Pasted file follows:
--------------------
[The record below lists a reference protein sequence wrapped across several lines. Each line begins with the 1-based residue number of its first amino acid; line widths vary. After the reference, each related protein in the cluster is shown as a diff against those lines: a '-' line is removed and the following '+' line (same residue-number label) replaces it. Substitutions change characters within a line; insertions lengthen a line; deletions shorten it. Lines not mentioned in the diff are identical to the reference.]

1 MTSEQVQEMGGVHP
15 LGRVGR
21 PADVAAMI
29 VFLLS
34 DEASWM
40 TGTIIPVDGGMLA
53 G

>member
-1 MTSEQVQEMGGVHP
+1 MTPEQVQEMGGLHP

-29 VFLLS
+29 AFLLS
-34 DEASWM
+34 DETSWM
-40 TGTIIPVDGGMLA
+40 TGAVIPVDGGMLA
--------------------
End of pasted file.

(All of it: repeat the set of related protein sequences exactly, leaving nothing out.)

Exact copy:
[The record below lists a reference protein sequence wrapped across several lines. Each line begins with the 1-based residue number of its first amino acid; line widths vary. After the reference, each related protein in the cluster is shown as a diff against those lines: a '-' line is removed and the following '+' line (same residue-number label) replaces it. Substitutions change characters within a line; insertions lengthen a line; deletions shorten it. Lines not mentioned in the diff are identical to the reference.]

1 MTSEQVQEMGGVHP
15 LGRVGR
21 PADVAAMI
29 VFLLS
34 DEASWM
40 TGTIIPVDGGMLA
53 G

>member
-1 MTSEQVQEMGGVHP
+1 MTPEQVQEMGGLHP

-29 VFLLS
+29 AFLLS
-34 DEASWM
+34 DETSWM
-40 TGTIIPVDGGMLA
+40 TGAVIPVDGGMLA